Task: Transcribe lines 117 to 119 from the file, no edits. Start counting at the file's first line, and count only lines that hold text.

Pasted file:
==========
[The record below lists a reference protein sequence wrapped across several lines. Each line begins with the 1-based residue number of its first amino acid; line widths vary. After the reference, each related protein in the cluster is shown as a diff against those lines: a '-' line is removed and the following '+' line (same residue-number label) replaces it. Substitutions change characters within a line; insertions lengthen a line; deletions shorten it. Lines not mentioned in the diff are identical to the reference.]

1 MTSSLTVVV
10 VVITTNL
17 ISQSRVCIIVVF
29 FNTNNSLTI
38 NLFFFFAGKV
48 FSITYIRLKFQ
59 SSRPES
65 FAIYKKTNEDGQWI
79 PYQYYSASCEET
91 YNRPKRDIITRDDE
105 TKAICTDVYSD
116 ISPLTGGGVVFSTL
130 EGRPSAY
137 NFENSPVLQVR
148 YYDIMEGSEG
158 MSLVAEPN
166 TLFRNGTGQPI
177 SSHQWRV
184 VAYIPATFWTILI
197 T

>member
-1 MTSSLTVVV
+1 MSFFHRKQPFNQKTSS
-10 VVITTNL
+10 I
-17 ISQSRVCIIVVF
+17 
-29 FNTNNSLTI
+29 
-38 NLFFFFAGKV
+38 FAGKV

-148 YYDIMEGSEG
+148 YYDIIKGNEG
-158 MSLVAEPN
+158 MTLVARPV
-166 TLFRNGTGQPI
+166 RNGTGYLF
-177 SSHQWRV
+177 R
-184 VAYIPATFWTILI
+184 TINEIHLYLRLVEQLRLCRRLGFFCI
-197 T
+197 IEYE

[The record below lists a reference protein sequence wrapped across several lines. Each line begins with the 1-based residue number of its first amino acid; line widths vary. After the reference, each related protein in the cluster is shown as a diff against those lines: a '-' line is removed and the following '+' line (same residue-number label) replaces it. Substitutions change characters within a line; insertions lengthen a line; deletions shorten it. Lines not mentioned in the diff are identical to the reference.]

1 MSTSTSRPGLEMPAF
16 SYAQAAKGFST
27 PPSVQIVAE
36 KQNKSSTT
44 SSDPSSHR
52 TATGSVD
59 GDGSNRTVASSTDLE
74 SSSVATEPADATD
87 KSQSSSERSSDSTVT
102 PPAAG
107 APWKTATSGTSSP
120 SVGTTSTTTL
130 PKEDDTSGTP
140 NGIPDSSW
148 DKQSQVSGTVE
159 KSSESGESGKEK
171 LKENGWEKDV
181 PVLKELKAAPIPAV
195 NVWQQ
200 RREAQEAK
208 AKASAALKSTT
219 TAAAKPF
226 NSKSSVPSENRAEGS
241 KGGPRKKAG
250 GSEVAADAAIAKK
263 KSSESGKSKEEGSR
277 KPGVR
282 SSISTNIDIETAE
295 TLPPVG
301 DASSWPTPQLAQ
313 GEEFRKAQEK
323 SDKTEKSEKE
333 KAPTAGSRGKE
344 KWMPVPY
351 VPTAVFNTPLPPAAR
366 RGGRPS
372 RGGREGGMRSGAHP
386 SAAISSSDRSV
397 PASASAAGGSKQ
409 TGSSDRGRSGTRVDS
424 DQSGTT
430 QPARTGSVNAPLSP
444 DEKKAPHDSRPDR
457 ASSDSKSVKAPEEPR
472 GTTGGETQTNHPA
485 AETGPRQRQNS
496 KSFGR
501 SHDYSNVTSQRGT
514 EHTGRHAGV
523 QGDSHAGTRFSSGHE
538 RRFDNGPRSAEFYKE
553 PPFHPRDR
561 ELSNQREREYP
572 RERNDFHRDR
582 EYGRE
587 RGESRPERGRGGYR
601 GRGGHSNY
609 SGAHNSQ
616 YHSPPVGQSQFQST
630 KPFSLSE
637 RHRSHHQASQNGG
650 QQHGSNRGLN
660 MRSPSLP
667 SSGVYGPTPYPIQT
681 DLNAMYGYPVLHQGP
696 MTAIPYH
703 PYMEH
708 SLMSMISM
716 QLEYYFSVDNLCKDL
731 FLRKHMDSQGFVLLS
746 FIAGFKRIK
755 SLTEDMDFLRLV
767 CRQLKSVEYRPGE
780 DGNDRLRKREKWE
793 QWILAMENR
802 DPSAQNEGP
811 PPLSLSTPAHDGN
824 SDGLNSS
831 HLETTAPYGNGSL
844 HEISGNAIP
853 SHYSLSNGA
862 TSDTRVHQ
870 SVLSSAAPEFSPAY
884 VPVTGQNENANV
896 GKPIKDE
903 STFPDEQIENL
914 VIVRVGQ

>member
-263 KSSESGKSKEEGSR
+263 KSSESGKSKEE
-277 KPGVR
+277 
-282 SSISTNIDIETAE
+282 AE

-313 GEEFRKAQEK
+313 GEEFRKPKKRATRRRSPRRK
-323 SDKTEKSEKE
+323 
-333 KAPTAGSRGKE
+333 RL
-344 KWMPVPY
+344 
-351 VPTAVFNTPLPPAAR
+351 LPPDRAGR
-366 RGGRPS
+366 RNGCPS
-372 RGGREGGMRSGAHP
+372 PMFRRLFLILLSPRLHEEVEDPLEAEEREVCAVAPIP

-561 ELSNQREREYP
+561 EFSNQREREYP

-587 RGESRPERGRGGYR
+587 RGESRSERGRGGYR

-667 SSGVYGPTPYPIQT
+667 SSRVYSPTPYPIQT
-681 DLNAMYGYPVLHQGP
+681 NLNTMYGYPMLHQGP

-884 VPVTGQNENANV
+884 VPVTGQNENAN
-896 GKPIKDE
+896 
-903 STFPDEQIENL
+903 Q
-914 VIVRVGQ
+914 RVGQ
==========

755 SLTEDMDFLRLV
767 CRQLKSVEYRPGE
780 DGNDRLRKREKWE